We’ve only done an quick overview of non-usage (specifically usage of electronic resources, library borrowing, and number of visits to the library), but it’s thrown up some interesting trends such as:
1) Art & Design Students — only 20% of them regularly use our electronic resources, but (relatively speaking) they are heavy users of the library (visits and borrowing)
2) the older you are (apparently we’re not allowed to say “Mature Students” anymore), the less likely you are to use the library and it’s facilities — the drop off rate is fairly alarming, especially as we have a large number of students who didn’t come to us straight from doing their A Levels
3) female students are more likely to borrow books than males, but are less likely to make use of the library outside of the normal 9-5 opening hours
Continue reading ““Spooky” and “Eureka!” moments”
One of the things we’re trying to do this year at Huddersfield is to make better use of our data archives:
…as each student goes through a library turnstile, data is written away…
…as each student borrows a book, more data is quietly written away…
…as each student uses an electronic resource, data is written away…
…as each student logs onto a PC, yet another piece of data is…
…okay, enough already – you get the idea!
We’re not particularly interested in what an individual student has done, but we’d like to see the broader pictures. For example, we open the Library 24/7 at certain times of the year (e.g. Easter) – we’d like to know more about the kinds of students who come in late at night and leave early the next morning:
- are certain ethnic groups more likely to use the Library outside of the standard opening hours?
- do we get more male or female students using the Library in the wee small hours?
- are students coming in to use the computers, to issue/return items, or to sit quietly in a corner and study?
The answers to those kinds of questions tend to be found in several databases. The Sentry database tells us when someone entered the Library, but it doesn’t tell us if they are male or female, Asian or Caucasian – that kind is information is stored in the Student Records System. Also, the Sentry database doesn’t tell us what the student actually did – Circ transactions are in Horizon and PC usage info is stored in other databases.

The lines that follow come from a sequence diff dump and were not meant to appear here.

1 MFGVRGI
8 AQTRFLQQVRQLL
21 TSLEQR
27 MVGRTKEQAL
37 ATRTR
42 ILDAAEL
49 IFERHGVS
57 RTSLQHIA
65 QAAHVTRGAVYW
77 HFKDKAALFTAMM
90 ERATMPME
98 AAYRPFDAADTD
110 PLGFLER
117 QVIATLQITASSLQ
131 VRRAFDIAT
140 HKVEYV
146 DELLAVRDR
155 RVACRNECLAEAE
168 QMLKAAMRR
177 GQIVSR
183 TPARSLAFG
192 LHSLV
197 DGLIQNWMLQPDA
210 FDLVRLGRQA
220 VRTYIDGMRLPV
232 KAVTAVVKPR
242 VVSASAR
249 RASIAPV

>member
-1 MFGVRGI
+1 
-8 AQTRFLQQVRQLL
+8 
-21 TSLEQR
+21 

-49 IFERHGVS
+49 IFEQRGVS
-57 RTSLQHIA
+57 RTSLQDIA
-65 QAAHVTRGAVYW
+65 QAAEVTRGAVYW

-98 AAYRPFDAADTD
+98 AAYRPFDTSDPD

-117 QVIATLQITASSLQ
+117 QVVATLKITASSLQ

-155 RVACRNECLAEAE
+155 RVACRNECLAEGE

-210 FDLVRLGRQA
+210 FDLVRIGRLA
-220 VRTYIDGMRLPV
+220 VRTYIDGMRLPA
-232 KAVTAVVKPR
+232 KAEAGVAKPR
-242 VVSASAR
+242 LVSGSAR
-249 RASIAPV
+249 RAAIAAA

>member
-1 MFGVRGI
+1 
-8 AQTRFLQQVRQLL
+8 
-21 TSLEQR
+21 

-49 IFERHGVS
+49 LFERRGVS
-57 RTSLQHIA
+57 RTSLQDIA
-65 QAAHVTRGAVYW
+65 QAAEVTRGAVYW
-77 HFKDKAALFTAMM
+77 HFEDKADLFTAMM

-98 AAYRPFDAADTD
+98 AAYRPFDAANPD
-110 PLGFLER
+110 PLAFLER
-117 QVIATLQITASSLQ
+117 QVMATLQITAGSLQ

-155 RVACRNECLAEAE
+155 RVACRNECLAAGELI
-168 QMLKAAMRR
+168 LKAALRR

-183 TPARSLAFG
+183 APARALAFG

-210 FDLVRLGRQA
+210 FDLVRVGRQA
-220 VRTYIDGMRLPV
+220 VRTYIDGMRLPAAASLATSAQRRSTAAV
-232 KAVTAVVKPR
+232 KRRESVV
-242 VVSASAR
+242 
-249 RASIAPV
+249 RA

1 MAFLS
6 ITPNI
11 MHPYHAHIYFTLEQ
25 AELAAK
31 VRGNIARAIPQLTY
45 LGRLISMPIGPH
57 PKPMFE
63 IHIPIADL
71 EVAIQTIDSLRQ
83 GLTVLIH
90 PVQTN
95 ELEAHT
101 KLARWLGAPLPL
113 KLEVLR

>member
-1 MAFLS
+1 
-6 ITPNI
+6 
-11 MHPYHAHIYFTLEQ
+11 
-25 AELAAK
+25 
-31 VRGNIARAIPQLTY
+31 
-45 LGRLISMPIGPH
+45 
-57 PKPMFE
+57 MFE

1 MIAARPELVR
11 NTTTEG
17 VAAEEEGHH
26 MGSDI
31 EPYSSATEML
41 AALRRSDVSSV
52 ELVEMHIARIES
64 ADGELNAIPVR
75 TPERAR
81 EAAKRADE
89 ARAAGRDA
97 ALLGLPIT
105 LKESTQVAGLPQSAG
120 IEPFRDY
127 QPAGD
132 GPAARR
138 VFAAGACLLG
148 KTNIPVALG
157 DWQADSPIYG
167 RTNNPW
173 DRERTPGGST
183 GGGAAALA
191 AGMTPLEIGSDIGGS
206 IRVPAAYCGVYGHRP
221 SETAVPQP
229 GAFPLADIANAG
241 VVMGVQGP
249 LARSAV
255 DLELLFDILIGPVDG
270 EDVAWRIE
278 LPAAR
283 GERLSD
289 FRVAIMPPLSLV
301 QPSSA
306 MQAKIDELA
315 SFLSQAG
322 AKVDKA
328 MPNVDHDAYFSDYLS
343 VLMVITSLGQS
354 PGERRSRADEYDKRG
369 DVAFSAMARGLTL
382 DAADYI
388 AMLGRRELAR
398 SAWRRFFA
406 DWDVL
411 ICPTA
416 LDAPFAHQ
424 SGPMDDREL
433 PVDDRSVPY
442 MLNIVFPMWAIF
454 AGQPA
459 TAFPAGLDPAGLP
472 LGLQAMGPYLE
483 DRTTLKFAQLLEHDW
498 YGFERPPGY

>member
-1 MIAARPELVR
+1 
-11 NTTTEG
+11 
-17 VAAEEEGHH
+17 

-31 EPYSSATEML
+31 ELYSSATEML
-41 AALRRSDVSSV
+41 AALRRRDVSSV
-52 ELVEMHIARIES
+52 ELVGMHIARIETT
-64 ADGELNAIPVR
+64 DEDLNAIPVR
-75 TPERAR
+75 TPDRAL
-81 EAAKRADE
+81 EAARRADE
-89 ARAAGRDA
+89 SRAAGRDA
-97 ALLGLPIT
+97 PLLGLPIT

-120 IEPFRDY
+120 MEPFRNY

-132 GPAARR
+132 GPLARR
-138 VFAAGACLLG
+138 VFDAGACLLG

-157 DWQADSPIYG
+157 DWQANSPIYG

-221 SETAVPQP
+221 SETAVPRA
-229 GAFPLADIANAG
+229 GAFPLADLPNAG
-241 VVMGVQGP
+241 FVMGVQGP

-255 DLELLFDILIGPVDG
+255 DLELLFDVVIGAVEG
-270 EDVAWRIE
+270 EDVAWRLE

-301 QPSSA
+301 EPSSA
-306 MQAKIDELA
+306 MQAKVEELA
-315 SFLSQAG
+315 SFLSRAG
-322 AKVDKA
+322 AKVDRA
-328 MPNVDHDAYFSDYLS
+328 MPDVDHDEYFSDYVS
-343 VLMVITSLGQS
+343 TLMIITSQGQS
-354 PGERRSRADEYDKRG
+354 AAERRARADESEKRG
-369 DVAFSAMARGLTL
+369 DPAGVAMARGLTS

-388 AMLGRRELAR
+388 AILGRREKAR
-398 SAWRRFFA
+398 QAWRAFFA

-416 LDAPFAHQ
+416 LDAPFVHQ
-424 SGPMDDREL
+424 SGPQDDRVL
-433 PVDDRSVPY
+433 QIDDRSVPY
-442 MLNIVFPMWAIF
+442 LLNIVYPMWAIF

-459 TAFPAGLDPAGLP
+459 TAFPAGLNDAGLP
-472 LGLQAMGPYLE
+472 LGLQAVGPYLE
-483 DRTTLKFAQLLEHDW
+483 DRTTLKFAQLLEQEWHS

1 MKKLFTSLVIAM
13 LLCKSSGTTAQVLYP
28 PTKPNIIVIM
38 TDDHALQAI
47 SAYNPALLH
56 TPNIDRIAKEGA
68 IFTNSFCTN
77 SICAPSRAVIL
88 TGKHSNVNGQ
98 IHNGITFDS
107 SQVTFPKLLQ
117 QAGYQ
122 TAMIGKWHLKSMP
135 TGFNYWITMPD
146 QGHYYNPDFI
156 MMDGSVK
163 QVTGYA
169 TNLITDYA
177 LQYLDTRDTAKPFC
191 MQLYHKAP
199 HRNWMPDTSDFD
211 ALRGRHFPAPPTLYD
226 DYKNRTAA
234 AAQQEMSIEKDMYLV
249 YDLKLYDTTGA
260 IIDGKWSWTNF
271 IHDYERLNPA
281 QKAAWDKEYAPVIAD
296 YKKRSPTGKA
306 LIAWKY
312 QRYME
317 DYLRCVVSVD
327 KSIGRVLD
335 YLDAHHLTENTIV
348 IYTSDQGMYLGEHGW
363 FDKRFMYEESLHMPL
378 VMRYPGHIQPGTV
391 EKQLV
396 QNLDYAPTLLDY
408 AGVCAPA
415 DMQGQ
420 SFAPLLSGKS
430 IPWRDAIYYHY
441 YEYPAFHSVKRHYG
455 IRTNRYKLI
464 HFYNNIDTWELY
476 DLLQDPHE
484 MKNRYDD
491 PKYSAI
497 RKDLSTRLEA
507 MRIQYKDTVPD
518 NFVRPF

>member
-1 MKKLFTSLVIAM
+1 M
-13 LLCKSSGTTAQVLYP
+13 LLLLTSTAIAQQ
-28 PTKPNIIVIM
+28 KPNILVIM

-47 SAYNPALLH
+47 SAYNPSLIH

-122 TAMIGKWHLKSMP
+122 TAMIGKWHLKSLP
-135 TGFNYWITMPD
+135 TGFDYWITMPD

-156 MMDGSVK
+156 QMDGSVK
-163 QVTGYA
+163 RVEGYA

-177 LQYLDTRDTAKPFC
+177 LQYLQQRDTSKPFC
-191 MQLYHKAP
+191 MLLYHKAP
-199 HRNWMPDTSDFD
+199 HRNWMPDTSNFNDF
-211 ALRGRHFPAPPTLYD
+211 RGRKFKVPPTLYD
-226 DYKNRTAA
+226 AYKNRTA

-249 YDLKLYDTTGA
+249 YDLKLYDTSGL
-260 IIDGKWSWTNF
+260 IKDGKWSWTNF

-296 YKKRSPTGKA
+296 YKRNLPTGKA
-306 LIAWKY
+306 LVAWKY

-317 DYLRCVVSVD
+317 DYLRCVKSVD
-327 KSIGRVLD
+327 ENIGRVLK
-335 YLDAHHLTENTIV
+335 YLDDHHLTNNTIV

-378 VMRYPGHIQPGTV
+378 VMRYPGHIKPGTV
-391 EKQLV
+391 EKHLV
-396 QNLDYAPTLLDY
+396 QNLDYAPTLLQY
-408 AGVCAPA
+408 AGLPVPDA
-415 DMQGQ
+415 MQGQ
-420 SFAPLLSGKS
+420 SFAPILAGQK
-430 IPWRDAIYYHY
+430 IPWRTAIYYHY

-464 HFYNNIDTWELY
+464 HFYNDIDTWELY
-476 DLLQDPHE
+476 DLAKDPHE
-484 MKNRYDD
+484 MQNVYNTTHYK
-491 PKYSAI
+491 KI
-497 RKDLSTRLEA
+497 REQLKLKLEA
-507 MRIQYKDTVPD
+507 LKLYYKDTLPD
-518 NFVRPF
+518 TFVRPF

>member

So, long term we’re looking at ways of trying to combine data from all of those sources into meaningful and enlightening stats.
“What has this got to do with showing borrowing suggestions in HIP?”, I hear you ask!
Well, once I’d had a hunt around in our circ_tran table in Horizon, it seemed like a great use of all that historical Circ data would be to do an Amazon-like “patrons who borrowed this book also borrowed…”.
Before I proceed with the “how to”, I’ve got a hunch that not everyone has got a circ_tran table – it might be something that SirsiDynix needs to set for you, rather than a default table that ships with Horizon (can anyone confirm this?)
The circ_tran table contains (amongst other things) two very useful bits of information – the borrower# and the item# of the item they borrowed. You can use the item# to look up the bib# of that item (using the item table).
Once you’ve got the borrower# and bib#, you can use that to create two lists of data:
- a list of all the bib#s that a specific borrower has ever borrowed
- a list of all the borrower#s who have borrowed a specific bib#
To build the list of borrowing suggestions, you start with a bib# and:
- 1) build the list of all the borrower#s who have borrowed that bib#
- 2) for each of those borrower#s, compile all the bib#s of all the items they’ve borrowed to a single big list of bib#s
- 3) take that big list and count how many times each bib# appears in the list
- 4) sort your list of individual bib#s by the count of how many times they appear in the big list
…those bib#s that appear the most times in the big list are therefore the most appropriate ones to suggest.
Unfortunately those 4 steps can take some serious CPU time, so it’s not possible to do it on the fly as each of your patrons brings up a full bib page in HIP. Therefore, you need to pre-process each of your bib#s to generate a list of other suggested bib#s.
I wrote a Perl script this evening (which I’ll make available soon) that slurps up the entire circ_tran table into your PCs memory and then processes each of the bib#s to create up to 10 other suggested bib#s. Each of those suggestions is then pumped into a MySQL database where it will sit until a patron views that bib#s page in HIP.
The only real drawback is that it’s not working with your circ_tran data in real time – the list of 10 possible suggestions per bib# won’t change until I run the slurping Perl script again to rebuild all of the suggestions. On our database of 2,046,180 circ_tran entries, that took about 3 hours to process. So, in theory, you could schedule it to run once a week or once a month.